a review by Nalini Naidoo, The Witness
PIETERMARITZBURG looms large in Jay Naidoo’s autobiography Fighting for Justice. Cosatu’s first secretary-general and a cabinet minister in Nelson Mandela’s government, he spent a good part of the eighties in the city.
Reading his book you realise that this is where he cut his teeth as a trade union organiser. He fought some of his toughest battles at factories in and around the midlands and won many minor victories, which in retrospect were huge, as workers were generally scared in those days and bosses were tough.
The city also remains etched in his memory because of the violence which claimed the lives of some of his closest friends in the union movement. In his book, he talks about the deaths of Phineas Sibaya, chairman of the Sarmcol shop stewards, Simon Ngubane and Florence Mnikathi.
Naidoo writes: “September 1987 had seen the opening of a new battlefront in Natal, mainly in the district of Pietermaritzburg. In just one week, 83 people were killed — the majority of them UDF and Cosatu members. The psychological toll was enormous. I rarely ate and the constant worry gave me a duodenal ulcer while at the same time attacking my soul. I would visit the homes of bereaved families and offer the little consolation I could.”
At the same time, he drew comfort from the large group of supportive friends he had made in the city. “Looking back,” he says, with an engaging smile, “those were the most remarkable days of my life.”
I met Naidoo at his book launch at the Chatsworth Youth Centre in Durban recently. He very generously ensured that he was allowed space to be interviewed by a Witness journalist from Maritzburg.
While Naidoo’s book is a very personal, frank account of his life, it also offers a fascinating glimpse into labour giant Cosatu’s untold history. He digs deep, going back to his family roots and the historic voyage of his great-grandmother Angamma, and her daughter Maraina, as indentured labourers to South Africa.
He also writes about his time in government, his relationship with Mandela, his marriage to French-Canadian Lucie Pagé and his venture into business. Now at the end of that journey, he has disinvested from business, and with his life anchored in the support of his wife and three children, he has gone back to his roots as an activist — an activism, he says, that was shaped during his formative years as a union organiser in Pietermaritzburg.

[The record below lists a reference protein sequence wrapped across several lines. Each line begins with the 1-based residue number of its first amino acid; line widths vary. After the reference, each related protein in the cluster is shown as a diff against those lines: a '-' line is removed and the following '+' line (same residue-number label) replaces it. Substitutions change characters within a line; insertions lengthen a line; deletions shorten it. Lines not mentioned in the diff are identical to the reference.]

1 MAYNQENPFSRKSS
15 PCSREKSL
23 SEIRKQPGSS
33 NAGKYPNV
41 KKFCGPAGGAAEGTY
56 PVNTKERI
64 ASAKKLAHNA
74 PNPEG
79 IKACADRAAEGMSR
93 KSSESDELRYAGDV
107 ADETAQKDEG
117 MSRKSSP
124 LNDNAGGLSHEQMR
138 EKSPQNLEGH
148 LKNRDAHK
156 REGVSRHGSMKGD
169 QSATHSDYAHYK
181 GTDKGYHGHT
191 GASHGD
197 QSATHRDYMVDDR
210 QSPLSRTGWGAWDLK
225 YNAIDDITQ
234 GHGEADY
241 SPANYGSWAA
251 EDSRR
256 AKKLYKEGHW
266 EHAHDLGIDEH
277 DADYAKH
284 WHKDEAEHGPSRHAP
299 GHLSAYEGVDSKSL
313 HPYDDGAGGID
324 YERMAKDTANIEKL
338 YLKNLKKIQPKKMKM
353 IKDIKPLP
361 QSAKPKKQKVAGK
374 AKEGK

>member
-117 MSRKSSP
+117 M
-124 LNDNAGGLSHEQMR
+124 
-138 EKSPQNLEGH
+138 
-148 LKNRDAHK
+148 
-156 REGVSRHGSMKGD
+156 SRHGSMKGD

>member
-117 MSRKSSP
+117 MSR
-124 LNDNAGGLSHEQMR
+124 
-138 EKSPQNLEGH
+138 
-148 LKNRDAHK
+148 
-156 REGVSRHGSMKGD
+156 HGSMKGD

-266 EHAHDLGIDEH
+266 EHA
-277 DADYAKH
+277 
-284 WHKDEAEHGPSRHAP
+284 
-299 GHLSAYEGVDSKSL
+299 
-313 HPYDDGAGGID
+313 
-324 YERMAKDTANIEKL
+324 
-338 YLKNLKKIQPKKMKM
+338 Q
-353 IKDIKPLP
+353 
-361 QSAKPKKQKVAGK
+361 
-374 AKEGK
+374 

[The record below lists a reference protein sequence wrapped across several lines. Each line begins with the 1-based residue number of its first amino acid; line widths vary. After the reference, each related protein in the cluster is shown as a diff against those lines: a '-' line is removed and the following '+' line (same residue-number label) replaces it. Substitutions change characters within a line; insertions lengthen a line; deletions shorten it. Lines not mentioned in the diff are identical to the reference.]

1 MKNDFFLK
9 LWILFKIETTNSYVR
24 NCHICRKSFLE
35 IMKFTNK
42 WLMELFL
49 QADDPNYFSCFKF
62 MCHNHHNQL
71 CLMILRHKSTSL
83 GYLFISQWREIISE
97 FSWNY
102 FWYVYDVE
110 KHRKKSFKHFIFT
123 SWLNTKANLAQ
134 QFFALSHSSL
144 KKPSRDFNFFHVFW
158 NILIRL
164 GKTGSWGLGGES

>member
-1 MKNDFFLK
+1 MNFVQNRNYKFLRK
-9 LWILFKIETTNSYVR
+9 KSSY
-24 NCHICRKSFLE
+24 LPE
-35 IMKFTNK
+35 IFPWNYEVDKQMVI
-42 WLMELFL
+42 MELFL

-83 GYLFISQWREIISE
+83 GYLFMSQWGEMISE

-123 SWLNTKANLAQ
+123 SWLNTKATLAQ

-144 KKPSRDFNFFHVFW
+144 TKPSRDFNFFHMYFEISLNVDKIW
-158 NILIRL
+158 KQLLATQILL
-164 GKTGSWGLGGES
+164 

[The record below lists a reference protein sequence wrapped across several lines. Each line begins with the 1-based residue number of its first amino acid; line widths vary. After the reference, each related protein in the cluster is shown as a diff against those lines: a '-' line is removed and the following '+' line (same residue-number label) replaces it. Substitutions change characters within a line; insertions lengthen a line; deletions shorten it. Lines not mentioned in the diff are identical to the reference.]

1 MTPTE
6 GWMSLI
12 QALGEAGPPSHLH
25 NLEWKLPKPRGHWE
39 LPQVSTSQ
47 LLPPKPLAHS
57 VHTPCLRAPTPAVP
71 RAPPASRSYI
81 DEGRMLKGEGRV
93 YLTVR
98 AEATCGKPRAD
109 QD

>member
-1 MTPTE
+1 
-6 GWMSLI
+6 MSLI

“I was exposed to the enormous wisdom of ordinary workers and I immersed myself in what I was doing and learnt to listen,” says Naidoo.
This was difficult at the time, he admits, as he had come from the student movement. “With the typical arrogance of youth we thought of ourselves as leaders of the revolution. I did not understand the milieu in which workers operated. In my naivety I made big mistakes and learnt valuable lessons.”
Naidoo says that as an activist he was anti-Bantustan politics and very critical of Buthelezi, while workers in KwaZulu-Natal in the eighties were overwhelmingly IFP members. “Only by understanding that and learning how to build an organisation by uniting people around bread-and- butter issues were we able to forge the foundation of Cosatu. I learnt that building the union movement was about building trust and respect,” he adds.
According to Naidoo, the wisdom from that experience was to fight for Cosatu to be an independent trade union organisation and never to be a conveyor belt for any political party or organisation. You can form alliances, but never become subservient to the will and actions of the party or organisation.
He says that his greatest teachers at the time were old ANC activists and former trade unionists such as John Makhathini and Moses Ndlovu. Through them he gained an understanding of how to merge ideas of the struggles of the past and how to build a sophisticated trade union.
“In fact, Dorah Khambule, who worked in our office, Makhathini and Moses were all family to me. Makhathini was like my father. He would sit me down and explain things to me. He had no formal education yet he was a remarkable teacher. I learnt patience and how to behave when in meetings or when talking to the workers, when to speak and when to keep quiet and most important, how to listen,” says Naidoo.